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Lockheed Martin to Pay $15.9 Million for Mischarging U.S.

March 23 (Bloomberg) -- Lockheed Martin Corp., the biggest U.S. defense contractor, will pay $15.9 million to settle allegations it mischarged the federal government for tools used on military aircraft.

The settlement arose from a pricing fraud by a Lockheed subcontractor that began 14 years ago, according to the Justice Department. Lockheed Martin passed the excessive costs on to the government in violation of the False Claims Act, the U.S. said in a statement.

“It is troubling that a large defense contractor with long-established contractual ties with the United States failed to undertake appropriate measures to ensure the integrity and validity of the costs it submitted to the United States,” Stuart F. Delery, acting assistant attorney general for the Justice Department’s civil division, said in today’s statement.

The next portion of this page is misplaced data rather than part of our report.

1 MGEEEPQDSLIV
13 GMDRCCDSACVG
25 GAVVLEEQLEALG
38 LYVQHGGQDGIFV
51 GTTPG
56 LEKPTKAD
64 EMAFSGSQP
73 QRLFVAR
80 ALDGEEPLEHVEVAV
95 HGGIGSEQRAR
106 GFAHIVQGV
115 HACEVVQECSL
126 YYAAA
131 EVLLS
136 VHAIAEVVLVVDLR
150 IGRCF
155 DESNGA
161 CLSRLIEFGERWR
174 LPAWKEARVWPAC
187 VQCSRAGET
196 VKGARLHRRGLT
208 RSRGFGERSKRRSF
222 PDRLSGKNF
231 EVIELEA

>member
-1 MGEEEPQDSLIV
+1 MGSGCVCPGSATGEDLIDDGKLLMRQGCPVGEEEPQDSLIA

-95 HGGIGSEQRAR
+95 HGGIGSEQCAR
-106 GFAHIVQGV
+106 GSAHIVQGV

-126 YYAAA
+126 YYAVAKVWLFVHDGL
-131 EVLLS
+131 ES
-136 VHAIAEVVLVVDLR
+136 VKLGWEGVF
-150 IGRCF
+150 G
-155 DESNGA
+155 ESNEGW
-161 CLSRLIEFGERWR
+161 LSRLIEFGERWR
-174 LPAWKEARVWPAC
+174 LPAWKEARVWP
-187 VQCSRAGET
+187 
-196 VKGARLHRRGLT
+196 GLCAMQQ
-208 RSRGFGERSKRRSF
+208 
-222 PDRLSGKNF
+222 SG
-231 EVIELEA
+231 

The settlement resolves two whistle-blower cases filed in federal court in Dallas. The whistleblowers will receive $2 million of the proceeds, according to the Justice Department.

Joe Stout, a spokesman for Bethesda, Maryland-based Lockheed Martin, said the company cooperated with the government’s investigation into its tool supplier that led to the conviction of the subcontractor’s president.

The case is U.S. ex rel. Becker v. Tools & Metals Inc., 05-00627, U.S. District Court, Northern District of Texas (Dallas).

To contact the reporter on this story: Tom Schoenberg in Washington at tschoenberg@bloomberg.net.

To contact the editor responsible for this story: Michael Hytha at mhytha@bloomberg.net.

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